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The Breydenstein family name first began to be used in the German state of Bavaria. After the 12th century, hereditary surnames were adopted according to fairly general rules, and names that were derived from locations became particularly common. The family name Breydenstein is a local surname. Originally denoting the proprietorship of an estate or influence within a village, the German preposition von, which means from or of, used with local names, was taken as a mark of aristocracy. The surname Breydenstein was given to someone who lived in Bavaria. The family name Breydenstein originated in the region during the Middle Ages, when Bavaria was characterized by feudalism, court intrigue, and heroic battles. The Breydenstein family participated in the struggles for power and control of the territory. They also played an influential role in the social, economic and political development of the region of Bavaria. The Breydenstein family further increased its prestige by acquiring estates in distant regions of the German Empire.

Breydenstein Early Origins



The surname Breydenstein was first found in Bavaria, where the name Braidenstein emerged in mediaeval times as one of the notable families of the region. From the 13th century on, the surname was identified with the great social and economic evolution which made this territory a landmark contributor to the development of the nation.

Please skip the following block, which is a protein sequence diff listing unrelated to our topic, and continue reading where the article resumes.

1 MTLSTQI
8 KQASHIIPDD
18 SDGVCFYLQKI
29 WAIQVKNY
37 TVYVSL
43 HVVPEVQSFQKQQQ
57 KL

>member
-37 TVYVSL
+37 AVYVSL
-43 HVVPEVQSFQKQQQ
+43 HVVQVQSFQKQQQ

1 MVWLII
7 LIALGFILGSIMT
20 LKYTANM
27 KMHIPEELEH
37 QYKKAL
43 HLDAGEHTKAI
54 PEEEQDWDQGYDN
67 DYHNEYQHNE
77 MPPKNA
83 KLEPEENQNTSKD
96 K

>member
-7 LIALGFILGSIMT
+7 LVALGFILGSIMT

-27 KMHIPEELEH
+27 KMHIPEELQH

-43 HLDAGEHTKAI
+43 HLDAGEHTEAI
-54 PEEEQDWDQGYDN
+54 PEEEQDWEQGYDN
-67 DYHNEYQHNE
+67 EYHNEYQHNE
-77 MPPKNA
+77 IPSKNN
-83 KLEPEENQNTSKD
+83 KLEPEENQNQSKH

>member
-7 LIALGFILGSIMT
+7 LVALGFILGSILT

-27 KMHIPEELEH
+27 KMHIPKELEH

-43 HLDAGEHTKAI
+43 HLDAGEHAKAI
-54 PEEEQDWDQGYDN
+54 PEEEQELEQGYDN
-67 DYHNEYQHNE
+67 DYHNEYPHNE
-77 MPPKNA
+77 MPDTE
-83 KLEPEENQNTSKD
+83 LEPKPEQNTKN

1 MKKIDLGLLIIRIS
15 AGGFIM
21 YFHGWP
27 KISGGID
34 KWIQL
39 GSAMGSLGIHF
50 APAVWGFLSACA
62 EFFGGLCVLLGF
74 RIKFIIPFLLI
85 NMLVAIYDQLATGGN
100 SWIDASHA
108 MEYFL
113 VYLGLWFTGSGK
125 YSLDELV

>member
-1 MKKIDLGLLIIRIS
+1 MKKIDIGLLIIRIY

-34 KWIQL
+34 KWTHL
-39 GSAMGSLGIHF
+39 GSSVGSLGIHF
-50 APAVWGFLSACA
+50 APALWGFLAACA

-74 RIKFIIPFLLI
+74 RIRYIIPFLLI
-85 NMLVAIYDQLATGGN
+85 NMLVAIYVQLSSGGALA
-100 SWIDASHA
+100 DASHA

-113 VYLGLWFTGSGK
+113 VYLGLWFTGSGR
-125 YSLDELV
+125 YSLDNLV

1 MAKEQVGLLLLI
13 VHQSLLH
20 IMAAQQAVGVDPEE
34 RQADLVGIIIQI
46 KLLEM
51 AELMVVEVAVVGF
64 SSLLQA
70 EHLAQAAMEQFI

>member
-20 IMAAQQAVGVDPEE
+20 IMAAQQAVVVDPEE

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Breydenstein Spelling Variations


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Breydenstein Spelling Variations



In the medieval era, many different cultural groups lived in the German states. There are thus many regional variations of German surnames from that era. Westphalians spoke Low German, which is similar to modern Dutch. Many German names carry suffixes that identify where they came from. Others have phrases attached that identify something about the original bearer. Other variations in German names resulted from the fact that medieval scribes worked without the aid of any spelling rules. The spelling variations of the name Breydenstein include Braidenstein, Braydenstein, Braiedenstein, Braedenstein, Braidenstien, Braydenstien, Braiedenstien and many more.

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Breydenstein Early History


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Breydenstein Early History



This web page shows only a small excerpt of our Breydenstein research. Another 145 words (10 lines of text) are included under the topic Early Breydenstein History in all our PDF Extended History products and printed products wherever possible.

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Breydenstein Early Notables (pre 1700)


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Breydenstein Early Notables (pre 1700)



More information is included under the topic Early Breydenstein Notables in all our PDF Extended History products and printed products wherever possible.